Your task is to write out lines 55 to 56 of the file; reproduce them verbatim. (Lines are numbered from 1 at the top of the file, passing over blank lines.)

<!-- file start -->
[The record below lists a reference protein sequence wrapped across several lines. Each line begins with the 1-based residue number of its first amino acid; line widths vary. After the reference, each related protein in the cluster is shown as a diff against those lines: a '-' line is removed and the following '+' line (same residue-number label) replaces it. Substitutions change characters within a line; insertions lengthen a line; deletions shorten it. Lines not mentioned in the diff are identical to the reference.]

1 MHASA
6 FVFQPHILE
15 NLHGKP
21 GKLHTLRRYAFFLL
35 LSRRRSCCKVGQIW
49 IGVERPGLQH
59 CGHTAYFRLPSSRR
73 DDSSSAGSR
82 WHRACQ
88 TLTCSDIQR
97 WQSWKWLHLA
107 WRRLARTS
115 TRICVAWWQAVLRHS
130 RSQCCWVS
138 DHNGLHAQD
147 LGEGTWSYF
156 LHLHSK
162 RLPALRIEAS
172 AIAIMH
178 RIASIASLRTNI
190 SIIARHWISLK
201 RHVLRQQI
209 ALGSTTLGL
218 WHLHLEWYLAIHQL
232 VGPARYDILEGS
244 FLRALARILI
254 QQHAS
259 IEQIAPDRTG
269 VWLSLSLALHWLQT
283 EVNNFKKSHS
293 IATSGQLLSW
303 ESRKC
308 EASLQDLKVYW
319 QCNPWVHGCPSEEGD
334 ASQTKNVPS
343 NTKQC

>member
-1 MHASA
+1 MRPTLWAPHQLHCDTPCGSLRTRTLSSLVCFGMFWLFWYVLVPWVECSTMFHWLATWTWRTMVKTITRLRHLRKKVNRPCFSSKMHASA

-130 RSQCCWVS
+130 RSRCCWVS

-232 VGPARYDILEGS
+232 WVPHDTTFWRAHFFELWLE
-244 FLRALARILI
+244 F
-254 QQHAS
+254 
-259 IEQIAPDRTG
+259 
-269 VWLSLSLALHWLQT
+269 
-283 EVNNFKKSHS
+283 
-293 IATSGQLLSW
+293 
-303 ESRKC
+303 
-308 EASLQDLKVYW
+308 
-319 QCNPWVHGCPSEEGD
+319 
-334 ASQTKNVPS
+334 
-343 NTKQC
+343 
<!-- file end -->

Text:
-293 IATSGQLLSW
+293 